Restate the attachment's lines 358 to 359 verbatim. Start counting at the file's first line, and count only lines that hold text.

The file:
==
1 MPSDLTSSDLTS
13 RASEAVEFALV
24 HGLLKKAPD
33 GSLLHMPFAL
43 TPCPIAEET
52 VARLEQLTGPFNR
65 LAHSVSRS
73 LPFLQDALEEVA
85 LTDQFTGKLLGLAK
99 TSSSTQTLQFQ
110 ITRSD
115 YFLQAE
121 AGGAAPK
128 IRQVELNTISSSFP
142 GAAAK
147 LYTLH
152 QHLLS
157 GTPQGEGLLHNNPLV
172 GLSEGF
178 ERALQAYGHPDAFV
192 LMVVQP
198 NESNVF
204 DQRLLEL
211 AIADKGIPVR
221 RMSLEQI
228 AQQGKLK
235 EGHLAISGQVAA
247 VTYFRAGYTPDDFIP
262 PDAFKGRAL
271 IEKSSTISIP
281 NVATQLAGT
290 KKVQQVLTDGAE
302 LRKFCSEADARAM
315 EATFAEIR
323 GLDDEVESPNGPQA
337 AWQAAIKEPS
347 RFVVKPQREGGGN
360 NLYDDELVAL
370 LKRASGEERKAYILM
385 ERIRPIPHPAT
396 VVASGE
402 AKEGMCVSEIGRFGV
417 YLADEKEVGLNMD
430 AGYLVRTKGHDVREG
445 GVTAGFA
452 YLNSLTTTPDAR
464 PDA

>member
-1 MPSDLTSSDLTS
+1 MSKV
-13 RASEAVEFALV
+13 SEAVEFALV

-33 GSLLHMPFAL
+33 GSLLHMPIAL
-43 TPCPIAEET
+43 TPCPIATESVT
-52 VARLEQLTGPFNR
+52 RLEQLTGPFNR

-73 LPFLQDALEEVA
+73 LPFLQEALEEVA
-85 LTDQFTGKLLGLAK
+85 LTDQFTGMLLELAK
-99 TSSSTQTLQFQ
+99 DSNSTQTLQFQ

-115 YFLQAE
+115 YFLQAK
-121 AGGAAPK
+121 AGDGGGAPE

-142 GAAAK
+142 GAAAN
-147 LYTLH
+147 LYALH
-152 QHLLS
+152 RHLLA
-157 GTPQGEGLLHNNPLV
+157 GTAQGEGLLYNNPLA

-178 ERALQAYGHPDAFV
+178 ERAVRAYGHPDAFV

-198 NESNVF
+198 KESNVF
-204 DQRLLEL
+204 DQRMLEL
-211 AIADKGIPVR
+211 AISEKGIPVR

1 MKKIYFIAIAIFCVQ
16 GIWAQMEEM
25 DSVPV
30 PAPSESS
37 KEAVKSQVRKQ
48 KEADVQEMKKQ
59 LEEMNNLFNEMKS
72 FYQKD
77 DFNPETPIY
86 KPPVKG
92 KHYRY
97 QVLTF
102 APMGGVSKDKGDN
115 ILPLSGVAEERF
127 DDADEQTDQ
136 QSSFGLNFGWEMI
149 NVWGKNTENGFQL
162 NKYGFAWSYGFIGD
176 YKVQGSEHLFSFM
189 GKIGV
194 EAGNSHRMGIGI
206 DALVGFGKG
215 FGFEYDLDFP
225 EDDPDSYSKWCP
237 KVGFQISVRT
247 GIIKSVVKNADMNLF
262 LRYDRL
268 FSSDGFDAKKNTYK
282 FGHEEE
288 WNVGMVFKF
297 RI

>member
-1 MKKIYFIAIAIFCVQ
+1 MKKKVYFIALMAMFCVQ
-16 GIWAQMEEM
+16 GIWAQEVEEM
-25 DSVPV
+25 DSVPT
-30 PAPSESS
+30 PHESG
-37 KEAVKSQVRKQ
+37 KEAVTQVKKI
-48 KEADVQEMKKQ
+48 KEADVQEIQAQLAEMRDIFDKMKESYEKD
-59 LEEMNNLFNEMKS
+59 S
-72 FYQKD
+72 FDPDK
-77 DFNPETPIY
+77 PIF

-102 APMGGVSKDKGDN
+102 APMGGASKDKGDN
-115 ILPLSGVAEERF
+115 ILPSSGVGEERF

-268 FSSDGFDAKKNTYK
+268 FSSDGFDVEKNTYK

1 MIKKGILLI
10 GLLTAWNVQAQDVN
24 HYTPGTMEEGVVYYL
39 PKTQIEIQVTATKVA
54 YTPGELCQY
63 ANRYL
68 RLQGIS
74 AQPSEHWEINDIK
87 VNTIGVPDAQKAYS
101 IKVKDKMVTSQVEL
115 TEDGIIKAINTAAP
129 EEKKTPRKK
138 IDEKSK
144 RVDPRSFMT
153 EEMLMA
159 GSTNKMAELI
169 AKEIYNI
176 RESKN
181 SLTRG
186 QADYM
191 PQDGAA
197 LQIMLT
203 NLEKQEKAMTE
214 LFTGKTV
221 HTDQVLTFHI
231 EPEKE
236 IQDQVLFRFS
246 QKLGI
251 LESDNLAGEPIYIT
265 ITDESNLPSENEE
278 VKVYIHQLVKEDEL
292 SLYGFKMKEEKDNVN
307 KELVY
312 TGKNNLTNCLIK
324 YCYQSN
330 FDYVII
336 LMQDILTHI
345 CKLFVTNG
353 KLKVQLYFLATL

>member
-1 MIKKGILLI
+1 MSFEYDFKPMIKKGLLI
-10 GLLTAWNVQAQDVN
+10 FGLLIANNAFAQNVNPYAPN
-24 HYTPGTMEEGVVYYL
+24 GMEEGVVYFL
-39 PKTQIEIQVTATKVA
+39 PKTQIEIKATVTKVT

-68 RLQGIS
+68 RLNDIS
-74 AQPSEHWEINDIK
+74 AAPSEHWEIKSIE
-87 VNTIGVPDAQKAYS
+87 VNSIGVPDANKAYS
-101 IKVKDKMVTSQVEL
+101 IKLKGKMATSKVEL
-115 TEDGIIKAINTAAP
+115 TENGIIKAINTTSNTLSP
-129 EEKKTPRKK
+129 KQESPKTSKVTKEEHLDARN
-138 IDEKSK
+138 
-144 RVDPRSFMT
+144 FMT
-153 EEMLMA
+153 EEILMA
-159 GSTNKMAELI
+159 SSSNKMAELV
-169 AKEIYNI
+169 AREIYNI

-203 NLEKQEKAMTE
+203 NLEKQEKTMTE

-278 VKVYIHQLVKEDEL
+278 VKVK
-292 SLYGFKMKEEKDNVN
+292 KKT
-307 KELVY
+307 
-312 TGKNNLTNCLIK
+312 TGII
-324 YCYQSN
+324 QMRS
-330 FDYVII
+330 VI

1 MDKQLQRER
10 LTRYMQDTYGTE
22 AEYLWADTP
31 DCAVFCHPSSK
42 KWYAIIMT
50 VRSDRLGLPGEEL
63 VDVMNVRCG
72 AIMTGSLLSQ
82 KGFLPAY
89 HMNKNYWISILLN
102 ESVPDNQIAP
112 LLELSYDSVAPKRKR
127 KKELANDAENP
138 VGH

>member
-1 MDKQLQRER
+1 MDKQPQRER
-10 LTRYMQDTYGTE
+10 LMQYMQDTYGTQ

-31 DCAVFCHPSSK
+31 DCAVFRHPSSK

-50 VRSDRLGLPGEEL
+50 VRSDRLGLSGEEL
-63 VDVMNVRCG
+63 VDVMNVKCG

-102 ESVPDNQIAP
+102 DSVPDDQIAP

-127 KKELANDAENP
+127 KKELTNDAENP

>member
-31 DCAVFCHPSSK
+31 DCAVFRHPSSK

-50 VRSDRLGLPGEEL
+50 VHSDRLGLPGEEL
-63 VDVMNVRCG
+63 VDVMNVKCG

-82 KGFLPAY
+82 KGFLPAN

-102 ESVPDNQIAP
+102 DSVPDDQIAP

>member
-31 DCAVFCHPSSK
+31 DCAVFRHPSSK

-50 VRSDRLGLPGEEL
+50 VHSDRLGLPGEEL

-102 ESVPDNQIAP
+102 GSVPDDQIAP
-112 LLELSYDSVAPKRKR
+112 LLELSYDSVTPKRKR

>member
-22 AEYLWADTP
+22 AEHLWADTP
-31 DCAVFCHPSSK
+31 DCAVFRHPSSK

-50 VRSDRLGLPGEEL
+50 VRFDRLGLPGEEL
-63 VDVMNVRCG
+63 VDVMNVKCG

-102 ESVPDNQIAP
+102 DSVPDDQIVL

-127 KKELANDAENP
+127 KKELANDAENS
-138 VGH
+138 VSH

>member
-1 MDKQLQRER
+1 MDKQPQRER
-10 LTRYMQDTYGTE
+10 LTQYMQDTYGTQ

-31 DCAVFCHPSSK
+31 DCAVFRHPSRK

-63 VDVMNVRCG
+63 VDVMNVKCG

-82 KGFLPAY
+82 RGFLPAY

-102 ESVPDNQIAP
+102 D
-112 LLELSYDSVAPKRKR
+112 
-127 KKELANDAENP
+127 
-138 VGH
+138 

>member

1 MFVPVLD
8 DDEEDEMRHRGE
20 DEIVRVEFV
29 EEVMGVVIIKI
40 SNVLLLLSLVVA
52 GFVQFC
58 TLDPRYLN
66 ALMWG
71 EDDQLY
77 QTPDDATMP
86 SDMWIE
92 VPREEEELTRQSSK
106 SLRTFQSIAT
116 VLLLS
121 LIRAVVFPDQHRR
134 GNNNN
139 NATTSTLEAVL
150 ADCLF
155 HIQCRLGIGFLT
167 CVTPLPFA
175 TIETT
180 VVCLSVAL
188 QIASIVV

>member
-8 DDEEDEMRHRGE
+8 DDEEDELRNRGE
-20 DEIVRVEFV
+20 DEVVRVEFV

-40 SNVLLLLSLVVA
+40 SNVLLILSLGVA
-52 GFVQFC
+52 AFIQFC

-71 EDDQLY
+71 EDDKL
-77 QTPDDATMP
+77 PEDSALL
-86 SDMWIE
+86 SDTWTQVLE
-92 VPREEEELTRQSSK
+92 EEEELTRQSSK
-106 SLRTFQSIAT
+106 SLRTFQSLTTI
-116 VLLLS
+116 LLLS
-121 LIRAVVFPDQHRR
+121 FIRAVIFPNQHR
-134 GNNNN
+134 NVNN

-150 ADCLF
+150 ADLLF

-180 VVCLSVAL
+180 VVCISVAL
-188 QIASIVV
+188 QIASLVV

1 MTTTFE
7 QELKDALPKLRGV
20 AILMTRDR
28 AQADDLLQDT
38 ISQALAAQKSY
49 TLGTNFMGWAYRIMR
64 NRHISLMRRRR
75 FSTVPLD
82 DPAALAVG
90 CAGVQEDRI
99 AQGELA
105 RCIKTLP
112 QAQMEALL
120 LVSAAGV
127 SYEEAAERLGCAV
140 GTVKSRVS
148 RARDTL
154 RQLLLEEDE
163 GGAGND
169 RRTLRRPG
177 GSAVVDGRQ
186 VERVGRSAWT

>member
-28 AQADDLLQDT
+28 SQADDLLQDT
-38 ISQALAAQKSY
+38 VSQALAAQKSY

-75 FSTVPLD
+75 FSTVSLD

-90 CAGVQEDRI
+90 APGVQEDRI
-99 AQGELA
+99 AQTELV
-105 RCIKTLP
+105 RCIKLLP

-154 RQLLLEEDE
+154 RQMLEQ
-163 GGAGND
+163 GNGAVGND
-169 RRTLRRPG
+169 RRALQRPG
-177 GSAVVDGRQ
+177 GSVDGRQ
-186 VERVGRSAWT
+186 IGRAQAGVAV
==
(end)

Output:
+150 ADLLF

-180 VVCLSVAL